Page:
Blockbuster bids for Circuit City - link to Variety.com. This news was all over the place this morning, but from our perspective, what's really interesting is what you can ensinuate from this... and that is that Blockbuster believes that the future of entertainment is in how content is delivered, not in the content itself. Even an arm chair film fan could tell you that the DVD/video rental business has been sucking hind tit lately and Blockbuster's current CEO, who came from 7-11, believes that the key to Blockbuster surviving is to turn them into more of a retail outlet. That would mean that Blockbuster would offer the whole movie experience, which would include things like DVD players, TV's, whatever... thus trying to take over Circuit City. My take on this is that they simply don't believe that DVD's will be around much longer AND Blu-Ray will not be 'the next thing', like a lot of people think. They must think it's all going digital - downloading and streaming is where it's going to be at and if that's the case, sell (or rent) the vessel and make money on the players. Further, if Blockbuster figures out a business model that allows them to make money through renting or distributing content digitally, the idea of shelf space will be gone. The fundemental result? Infinite shelf space and low, low costs on stocking as many films as they want. Long and short, as an indie filmmaker, there will be absolutely no reason why your movie won't be available in every Blockbuster, everywhere... and that means revenue for you... not to mention a worldwide audience.
johnaugust.com - link to site. I came across this fantastic blog, written by award winning screenwriter John August, whose credits include "Go", "Big Fish", "Titan A.E.", "Charlie's Angels", "Charlie's Angels: Full Throttle", "Charlie and the Chocolate Factory", "Corpse Bride" and "The Nines". Self-titled as a ton of useful information about screenwriting, he basically answers questions from aspiring and up-and-coming screenwriters. If screenwriting's your deal ... or your weakness, it's definitely worth reading.
"Prom Night" takes the weekend in a big, fat, smelly way and "The Ruins" just smells... link to boxofficemojo.com. Okay, so "The Ruins", which is not a remake and is based on a novel of the same name, is actually a decent film that a lot of horror fans are giving good reviews to. Now, "Prom Night", which is a PG-13 remake, is getting shat on by all the horror fans. Result? "Prom Night" does over $20Million on its opening weekend, "The Ruins" has done just over $13Million in 2 weeks. So, what's going on here? A couple things... one, horror fans aren't going to the theaters anymore, they're getting their fix from DVD's. Two, the people who are going to see "Prom Night" aren't really horror fans. So, if you're the type of person that bitches and complains about how they keep remaking movies and bringing them out as PG-13 junk, don't blame the studios. They're just doing what the numbers tell them to.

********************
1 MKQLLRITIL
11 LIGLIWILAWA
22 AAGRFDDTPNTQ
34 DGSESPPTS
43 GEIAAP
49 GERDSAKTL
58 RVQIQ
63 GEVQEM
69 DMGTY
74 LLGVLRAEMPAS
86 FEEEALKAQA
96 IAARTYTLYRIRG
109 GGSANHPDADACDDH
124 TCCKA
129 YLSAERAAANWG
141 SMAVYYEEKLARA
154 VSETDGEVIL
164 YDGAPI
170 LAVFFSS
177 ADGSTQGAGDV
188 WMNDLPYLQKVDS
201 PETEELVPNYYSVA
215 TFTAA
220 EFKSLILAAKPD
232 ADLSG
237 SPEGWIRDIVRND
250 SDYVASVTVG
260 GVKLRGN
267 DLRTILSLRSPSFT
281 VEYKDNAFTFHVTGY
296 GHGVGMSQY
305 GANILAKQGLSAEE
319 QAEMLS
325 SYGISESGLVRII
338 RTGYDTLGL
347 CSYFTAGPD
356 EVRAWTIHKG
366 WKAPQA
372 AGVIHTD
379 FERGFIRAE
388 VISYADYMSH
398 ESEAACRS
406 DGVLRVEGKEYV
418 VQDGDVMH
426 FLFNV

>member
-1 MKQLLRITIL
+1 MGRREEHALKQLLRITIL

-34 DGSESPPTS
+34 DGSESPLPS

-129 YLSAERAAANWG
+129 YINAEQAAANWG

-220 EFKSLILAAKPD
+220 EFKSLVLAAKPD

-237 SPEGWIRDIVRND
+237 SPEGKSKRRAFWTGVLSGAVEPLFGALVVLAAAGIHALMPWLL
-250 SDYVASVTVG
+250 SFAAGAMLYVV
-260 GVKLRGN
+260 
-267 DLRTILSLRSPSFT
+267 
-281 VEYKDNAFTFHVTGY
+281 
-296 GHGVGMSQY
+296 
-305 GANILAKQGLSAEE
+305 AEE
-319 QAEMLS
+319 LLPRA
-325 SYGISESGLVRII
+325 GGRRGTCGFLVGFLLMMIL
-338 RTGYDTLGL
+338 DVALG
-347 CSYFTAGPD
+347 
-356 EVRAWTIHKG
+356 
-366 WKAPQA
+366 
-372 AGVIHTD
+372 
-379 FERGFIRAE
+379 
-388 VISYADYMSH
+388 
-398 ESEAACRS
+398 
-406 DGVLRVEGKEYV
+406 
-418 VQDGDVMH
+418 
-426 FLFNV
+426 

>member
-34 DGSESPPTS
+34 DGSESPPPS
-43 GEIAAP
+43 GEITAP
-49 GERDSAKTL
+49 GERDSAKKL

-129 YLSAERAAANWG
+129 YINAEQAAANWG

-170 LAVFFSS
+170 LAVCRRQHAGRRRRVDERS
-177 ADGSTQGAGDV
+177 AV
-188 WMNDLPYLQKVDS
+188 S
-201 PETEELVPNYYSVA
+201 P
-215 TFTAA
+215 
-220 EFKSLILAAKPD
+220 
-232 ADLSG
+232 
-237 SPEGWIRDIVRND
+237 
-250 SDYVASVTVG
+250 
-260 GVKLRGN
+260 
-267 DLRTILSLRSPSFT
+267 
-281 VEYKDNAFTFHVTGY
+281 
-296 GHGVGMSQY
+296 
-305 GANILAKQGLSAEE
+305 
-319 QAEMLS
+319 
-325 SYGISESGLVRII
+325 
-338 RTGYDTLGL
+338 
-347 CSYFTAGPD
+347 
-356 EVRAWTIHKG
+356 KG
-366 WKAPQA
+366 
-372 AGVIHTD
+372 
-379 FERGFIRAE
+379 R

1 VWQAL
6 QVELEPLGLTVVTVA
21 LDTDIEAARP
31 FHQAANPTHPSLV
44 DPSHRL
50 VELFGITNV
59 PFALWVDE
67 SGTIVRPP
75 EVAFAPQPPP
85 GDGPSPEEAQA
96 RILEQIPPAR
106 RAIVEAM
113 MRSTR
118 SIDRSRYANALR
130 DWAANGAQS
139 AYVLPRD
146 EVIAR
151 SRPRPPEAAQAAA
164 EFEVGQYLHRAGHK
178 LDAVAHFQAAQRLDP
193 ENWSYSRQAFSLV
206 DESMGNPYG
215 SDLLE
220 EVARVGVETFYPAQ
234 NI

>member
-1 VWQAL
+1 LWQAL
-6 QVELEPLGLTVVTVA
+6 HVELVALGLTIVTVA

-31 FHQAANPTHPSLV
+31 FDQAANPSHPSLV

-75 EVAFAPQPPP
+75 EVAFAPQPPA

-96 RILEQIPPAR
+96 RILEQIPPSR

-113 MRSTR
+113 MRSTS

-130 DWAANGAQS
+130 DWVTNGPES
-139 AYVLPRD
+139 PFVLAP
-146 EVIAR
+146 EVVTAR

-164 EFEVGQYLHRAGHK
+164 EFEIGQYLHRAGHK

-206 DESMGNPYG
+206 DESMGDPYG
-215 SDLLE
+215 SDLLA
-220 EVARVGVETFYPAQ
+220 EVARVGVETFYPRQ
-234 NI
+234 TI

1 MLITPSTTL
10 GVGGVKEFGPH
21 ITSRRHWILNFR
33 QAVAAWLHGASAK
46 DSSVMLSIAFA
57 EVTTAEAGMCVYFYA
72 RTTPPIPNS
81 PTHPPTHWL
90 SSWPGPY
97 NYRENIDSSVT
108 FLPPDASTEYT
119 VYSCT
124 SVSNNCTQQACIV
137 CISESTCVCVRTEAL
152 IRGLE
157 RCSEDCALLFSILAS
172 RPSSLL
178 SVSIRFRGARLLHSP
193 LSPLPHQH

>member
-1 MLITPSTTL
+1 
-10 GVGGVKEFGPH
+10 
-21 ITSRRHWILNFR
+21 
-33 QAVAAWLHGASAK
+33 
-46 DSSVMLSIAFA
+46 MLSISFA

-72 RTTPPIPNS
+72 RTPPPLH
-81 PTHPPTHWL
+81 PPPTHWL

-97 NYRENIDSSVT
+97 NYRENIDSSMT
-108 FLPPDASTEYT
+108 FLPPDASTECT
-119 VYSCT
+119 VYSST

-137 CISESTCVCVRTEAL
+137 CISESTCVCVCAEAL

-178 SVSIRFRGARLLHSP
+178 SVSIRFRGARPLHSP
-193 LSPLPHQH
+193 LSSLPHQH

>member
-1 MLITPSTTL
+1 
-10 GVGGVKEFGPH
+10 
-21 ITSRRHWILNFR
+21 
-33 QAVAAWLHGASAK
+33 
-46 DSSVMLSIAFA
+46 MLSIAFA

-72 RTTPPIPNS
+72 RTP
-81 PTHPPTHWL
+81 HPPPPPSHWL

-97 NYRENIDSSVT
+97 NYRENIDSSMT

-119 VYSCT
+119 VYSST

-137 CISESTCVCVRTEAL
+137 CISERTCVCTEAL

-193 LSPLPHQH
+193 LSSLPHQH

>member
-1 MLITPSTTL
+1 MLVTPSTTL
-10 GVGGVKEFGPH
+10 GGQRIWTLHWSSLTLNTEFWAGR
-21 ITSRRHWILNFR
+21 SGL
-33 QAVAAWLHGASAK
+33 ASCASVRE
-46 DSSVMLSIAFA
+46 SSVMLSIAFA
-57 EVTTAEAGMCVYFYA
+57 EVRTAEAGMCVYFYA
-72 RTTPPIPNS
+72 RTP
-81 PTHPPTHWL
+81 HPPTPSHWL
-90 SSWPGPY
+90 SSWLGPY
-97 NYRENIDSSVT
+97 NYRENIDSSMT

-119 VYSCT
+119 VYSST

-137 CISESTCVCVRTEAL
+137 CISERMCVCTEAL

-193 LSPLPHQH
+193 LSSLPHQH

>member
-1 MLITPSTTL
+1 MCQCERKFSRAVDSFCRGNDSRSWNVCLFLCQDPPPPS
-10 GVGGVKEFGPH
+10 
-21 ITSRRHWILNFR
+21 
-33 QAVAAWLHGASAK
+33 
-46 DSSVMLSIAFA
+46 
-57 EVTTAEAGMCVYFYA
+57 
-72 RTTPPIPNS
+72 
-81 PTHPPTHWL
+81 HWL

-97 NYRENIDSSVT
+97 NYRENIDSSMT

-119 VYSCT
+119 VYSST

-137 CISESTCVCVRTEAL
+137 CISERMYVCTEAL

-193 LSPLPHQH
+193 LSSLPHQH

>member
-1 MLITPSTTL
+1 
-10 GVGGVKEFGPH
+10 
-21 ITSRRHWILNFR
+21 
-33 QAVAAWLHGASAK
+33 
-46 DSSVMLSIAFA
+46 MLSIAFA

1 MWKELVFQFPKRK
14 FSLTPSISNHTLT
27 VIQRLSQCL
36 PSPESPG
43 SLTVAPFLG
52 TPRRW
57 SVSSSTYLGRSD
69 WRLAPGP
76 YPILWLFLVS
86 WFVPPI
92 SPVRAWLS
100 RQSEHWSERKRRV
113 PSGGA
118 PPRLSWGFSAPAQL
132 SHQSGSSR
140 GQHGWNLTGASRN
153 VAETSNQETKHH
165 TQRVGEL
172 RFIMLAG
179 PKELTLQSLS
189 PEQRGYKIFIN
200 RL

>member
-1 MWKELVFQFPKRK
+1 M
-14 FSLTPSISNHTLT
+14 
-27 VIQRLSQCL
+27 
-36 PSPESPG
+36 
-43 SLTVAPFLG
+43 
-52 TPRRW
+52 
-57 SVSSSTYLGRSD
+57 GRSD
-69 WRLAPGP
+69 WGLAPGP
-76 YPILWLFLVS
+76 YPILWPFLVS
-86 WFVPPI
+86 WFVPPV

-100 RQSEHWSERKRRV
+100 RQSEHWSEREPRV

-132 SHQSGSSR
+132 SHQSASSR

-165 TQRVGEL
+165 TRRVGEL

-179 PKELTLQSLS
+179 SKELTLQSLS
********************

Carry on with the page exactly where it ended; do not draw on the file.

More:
Now, juxtapose what's going on in that last paragraph with what I'm going to say about "Inside", in this paragraph - link to trailers, summary on Shocktillyoudrop. "Inside" is the english bastardized title to the French film, "A L'interieue", which is a brutal horror film that's a complete attack on the senses that will leave you emotionally drained and just f'ed up. Reviews include phrases like: "the most stomach-churning movie I've ever seen", "the most powerful and disturbing films to come along in a long, long time", a "mutilated finger pressed firmly to the pulse of horror". Let's just say that "Inside" isn't getting a theatrical release over here, but it'll make money on it's DVD release. So, my questions is, why aren't we making movies like this over here? They're what horror audiences want, they're not that hard to make and, when done on a low-budget, they can turn a profit fairly easily... what am I missing?